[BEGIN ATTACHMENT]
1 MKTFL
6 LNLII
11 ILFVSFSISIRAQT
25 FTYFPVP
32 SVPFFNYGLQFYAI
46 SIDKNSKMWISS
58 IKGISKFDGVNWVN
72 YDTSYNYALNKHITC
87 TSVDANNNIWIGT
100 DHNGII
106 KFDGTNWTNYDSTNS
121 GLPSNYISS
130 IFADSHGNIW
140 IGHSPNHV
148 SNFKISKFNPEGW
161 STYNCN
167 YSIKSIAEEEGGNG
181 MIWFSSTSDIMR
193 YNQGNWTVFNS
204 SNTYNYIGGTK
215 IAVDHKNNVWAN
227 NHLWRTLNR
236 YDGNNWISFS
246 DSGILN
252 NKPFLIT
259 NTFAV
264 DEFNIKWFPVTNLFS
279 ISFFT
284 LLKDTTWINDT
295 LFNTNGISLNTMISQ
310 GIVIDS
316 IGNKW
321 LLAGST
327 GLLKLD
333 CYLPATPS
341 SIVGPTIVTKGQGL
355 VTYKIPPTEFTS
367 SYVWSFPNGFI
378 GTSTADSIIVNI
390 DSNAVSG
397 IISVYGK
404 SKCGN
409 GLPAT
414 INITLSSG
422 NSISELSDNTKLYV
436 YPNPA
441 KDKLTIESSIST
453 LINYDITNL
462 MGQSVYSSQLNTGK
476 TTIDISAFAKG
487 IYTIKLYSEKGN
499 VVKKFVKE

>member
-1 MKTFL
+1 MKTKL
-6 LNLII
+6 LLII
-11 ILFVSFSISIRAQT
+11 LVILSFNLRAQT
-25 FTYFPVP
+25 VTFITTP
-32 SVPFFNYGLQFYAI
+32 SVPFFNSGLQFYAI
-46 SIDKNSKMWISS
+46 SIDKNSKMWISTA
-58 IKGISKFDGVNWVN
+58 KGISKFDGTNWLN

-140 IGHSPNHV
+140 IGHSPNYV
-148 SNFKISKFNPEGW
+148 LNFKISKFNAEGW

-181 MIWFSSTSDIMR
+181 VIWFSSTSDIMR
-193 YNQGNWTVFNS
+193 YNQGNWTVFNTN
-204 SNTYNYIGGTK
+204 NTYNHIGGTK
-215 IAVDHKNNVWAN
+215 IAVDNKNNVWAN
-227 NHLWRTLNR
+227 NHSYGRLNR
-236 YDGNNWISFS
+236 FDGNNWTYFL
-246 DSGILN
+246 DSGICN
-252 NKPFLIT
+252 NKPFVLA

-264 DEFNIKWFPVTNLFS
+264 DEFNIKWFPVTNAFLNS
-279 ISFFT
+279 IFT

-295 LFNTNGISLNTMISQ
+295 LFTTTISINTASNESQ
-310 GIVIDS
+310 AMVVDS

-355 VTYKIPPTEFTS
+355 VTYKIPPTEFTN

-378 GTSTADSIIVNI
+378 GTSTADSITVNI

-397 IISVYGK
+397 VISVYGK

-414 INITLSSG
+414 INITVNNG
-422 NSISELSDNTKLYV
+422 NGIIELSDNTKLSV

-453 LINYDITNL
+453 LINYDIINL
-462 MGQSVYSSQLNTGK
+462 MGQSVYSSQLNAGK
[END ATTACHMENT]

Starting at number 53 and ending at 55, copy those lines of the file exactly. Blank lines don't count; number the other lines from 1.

>member
-1 MKTFL
+1 MKTKL